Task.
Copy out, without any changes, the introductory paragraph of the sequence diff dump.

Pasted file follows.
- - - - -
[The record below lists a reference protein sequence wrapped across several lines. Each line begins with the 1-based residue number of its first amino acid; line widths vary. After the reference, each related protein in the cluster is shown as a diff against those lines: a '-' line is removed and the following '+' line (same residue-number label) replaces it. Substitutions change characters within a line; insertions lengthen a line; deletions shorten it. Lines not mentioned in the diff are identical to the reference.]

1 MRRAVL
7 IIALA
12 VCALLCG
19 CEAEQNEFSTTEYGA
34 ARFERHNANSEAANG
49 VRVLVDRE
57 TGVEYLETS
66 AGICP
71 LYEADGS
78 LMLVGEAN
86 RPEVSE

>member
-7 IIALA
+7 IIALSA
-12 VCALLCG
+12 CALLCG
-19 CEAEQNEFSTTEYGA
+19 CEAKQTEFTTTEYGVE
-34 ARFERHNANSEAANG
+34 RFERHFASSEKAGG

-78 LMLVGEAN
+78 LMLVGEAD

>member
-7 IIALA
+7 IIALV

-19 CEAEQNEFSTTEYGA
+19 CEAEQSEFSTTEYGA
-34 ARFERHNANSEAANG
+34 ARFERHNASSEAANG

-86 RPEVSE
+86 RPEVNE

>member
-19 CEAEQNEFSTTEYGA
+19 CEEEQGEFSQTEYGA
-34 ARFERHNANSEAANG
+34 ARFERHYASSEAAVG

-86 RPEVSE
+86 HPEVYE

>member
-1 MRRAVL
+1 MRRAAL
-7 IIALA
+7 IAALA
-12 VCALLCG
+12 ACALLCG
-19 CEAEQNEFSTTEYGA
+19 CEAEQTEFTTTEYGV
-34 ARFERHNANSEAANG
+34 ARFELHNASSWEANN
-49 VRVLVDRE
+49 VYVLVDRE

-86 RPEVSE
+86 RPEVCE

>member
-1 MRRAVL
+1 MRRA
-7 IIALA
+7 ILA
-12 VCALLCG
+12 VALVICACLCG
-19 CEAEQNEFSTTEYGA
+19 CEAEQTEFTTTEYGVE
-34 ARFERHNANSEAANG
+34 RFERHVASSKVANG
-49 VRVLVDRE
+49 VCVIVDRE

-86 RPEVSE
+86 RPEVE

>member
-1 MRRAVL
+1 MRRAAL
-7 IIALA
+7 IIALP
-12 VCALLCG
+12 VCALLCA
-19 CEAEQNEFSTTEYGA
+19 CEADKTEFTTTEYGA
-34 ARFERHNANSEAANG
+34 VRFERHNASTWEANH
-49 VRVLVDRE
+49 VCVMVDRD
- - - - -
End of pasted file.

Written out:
[The record below lists a reference protein sequence wrapped across several lines. Each line begins with the 1-based residue number of its first amino acid; line widths vary. After the reference, each related protein in the cluster is shown as a diff against those lines: a '-' line is removed and the following '+' line (same residue-number label) replaces it. Substitutions change characters within a line; insertions lengthen a line; deletions shorten it. Lines not mentioned in the diff are identical to the reference.]